Articles  |   September 1987
An Investigation of Emphatic Stress Comprehension in Adult Aphasia
Articles   |   September 1987
An Investigation of Emphatic Stress Comprehension in Adult Aphasia
Journal of Speech, Language, and Hearing Research September 1987, Vol.30, 295-300. doi:10.1044/jshr.3003.295
History: Accepted 16 Dec 1986 , Received 19 May 1986
Journal of Speech, Language, and Hearing Research September 1987, Vol.30, 295-300. doi:10.1044/jshr.3003.295
History: Accepted 16 Dec 1986 , Received 19 May 1986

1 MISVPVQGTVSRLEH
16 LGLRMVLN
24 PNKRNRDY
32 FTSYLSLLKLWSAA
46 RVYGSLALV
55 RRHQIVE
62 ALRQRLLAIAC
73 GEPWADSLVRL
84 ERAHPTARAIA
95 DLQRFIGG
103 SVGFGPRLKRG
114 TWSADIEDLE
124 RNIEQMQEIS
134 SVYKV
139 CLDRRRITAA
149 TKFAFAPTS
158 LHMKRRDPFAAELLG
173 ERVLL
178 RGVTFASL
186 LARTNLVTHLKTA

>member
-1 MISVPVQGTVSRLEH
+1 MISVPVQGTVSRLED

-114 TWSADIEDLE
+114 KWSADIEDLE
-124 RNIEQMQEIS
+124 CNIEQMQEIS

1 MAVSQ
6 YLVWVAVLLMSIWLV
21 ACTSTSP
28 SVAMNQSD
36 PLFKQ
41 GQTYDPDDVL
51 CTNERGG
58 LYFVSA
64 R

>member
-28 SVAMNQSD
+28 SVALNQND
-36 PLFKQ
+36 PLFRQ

The differential effects of normal and emphatic stress on the auditory comprehension performance of 9 aphasic and 5 normal adults were assessed. As a partial replication of Pashek and Brookshire (1982), four paragraph-length stimuli were used from the original study. Each paragraph was presented twice. One version was recorded with one fact per sentence receiving normal stress, the second version with emphatic stress. Following each paragraph, subjects answered 16 "yes/no" questions about the eight target facts in each paragraph. This procedure allowed for direct comparison of performance across conditions on the same paragraph rather than on different paragraphs as in the original study. Analysis of the results revealed that the aphasic subjects demonstrated significantly better performance for stimuli presented with emphatic stress. In addition, no significant learning effect was observed over two repetitions of each paragraph. These data are interpreted as successfully replicating the findings of Pashek and Brookshire. The results suggest that emphatic stress plays an important role in auditory comprehension. However, the observed effect of emphatic stress should not be attributed solely to changes incumbent upon the stress bearing word. Alternative explanations are discussed.

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